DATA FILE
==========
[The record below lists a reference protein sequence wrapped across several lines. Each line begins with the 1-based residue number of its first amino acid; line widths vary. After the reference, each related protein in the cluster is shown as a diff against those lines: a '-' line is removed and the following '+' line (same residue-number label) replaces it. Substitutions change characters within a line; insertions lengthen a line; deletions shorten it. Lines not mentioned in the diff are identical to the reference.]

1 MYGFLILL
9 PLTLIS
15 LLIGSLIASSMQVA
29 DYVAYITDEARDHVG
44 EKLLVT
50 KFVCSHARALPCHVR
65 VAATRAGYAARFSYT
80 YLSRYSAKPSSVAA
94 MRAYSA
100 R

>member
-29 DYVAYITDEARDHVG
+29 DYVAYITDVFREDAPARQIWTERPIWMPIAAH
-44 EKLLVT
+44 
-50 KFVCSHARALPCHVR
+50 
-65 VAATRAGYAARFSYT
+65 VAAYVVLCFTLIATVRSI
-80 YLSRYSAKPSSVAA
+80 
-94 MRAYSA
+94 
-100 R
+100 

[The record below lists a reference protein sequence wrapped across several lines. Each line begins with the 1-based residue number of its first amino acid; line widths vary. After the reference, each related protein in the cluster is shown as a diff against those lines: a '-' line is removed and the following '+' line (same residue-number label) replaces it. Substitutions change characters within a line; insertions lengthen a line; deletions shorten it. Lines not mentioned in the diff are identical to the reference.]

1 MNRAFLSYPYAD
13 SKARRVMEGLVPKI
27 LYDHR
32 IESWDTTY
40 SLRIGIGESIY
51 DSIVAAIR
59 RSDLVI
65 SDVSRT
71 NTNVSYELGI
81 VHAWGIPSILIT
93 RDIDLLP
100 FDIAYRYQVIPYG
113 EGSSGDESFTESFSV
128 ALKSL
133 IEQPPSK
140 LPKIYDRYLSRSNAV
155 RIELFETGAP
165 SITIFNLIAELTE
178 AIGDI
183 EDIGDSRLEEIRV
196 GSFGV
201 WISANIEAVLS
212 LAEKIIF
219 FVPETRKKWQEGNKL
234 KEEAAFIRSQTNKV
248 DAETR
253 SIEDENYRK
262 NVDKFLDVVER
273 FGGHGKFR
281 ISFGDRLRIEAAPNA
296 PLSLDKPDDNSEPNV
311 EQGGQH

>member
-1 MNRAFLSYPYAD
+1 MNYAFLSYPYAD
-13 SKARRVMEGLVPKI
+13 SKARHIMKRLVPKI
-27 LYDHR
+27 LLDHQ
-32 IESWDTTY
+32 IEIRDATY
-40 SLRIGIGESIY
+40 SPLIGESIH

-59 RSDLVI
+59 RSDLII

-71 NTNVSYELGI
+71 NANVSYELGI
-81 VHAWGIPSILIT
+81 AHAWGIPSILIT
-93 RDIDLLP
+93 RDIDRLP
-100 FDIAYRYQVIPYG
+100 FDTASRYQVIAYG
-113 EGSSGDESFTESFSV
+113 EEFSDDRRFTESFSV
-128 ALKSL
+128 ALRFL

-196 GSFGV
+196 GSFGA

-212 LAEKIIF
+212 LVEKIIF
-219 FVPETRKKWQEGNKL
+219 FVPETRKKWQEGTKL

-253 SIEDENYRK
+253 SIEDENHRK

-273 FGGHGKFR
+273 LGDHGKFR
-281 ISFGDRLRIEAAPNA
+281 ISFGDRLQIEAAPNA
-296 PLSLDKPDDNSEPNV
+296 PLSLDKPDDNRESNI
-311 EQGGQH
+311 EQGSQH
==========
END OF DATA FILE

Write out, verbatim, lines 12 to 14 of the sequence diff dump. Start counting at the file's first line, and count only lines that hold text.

>member
-29 DYVAYITDEARDHVG
+29 DYVAYITDVFREDAPARQIWTERPIWMPIAAH